The gut microbiome and the big eight

Cassandra Suther, Matthew D. Moore, Avraham Beigelman, Yanjiao Zhou

Research output: Contribution to journalReview articlepeer-review

17 Scopus citations


Food allergies are increasing at an alarming rate, with 6.5% of the general population affected. It has been hypothesized that the increase in allergies stems from the “hygiene hypothesis”. The gut microbiome, a collection of microbiota and their genetic contents from the gastrointestinal tract, has been shown to play a part in the development of food allergies. The Food and Drug Administration requires all regulated food companies to clearly state an inclusion of the major, or “big eight” food allergens on packaging. This review is to provide information on the significant advancements related to the gut microbiome and each of the eight major food allergies individually. Establishment of causal connection between the microbiome and food allergies has uncovered novel mechanisms. New strategies are discussed to prevent future sensitization and reaction through novel treatments involving functional additives and dietary changes that target the microbiome.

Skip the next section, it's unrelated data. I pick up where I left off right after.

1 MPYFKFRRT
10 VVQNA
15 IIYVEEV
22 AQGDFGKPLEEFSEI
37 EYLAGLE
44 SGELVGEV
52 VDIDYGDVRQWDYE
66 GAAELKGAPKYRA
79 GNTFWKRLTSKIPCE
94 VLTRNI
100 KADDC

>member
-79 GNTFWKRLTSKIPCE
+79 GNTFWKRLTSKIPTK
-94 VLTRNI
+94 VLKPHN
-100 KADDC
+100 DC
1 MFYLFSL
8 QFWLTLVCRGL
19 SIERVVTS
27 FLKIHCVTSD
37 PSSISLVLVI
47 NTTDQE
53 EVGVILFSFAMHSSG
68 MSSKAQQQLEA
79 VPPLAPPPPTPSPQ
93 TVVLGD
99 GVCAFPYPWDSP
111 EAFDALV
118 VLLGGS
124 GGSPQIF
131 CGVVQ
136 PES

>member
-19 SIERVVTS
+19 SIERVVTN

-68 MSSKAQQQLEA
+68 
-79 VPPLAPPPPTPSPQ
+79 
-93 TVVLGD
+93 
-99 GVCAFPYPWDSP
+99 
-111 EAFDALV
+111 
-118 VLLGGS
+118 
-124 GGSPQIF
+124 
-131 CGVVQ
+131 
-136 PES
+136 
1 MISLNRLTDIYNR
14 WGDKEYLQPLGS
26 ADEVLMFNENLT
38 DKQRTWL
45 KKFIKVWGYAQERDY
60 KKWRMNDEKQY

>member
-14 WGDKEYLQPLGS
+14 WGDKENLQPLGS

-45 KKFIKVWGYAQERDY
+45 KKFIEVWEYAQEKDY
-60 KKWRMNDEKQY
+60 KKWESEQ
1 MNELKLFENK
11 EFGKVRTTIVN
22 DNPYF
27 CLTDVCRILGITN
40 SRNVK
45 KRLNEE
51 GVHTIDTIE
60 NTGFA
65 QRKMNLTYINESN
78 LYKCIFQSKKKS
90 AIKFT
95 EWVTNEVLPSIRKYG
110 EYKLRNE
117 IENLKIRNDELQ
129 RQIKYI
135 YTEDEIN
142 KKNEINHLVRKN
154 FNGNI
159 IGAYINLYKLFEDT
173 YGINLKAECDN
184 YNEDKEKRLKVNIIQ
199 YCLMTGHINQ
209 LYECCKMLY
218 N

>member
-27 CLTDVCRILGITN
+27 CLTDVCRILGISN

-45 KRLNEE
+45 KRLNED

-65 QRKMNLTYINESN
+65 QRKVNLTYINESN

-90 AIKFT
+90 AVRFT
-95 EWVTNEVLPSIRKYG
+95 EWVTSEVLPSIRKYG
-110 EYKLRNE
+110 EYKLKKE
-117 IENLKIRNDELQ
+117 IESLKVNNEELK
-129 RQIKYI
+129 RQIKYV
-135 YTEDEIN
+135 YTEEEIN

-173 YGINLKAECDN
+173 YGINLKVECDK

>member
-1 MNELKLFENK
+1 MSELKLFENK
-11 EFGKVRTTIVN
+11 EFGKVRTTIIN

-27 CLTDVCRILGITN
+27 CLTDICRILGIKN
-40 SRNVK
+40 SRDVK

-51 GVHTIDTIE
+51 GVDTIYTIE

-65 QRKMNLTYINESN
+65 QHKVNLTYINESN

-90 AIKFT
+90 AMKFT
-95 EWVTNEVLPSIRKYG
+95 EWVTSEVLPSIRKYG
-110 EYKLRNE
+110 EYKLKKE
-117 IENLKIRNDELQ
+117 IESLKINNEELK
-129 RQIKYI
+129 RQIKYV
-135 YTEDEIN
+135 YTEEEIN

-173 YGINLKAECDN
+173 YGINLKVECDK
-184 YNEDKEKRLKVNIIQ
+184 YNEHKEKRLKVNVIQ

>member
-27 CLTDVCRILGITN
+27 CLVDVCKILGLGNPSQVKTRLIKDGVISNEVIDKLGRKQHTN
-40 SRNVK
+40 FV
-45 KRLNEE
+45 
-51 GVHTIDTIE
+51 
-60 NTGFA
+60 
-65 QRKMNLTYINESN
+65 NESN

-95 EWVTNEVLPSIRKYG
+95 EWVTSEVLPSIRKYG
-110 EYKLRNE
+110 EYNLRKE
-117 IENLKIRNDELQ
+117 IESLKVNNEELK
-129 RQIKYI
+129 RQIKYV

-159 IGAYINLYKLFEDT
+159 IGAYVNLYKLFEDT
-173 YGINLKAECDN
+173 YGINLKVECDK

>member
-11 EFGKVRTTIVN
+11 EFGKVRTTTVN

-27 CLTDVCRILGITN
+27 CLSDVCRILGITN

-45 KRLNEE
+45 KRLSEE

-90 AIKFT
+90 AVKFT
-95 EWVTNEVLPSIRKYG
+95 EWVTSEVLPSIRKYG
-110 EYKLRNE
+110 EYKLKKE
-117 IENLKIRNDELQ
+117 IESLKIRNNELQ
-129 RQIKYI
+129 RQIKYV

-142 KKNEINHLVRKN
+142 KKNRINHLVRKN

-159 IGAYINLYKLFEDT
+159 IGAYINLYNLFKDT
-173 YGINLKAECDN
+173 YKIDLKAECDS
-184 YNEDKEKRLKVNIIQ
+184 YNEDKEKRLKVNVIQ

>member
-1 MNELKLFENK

Original languageEnglish
Article number3728
Pages (from-to)1-19
Number of pages19
Issue number12
StatePublished - Dec 2020


  • Cow milk allergy
  • Dysbiosis
  • Food allergy
  • Microbiome
  • Short-chain fatty acids


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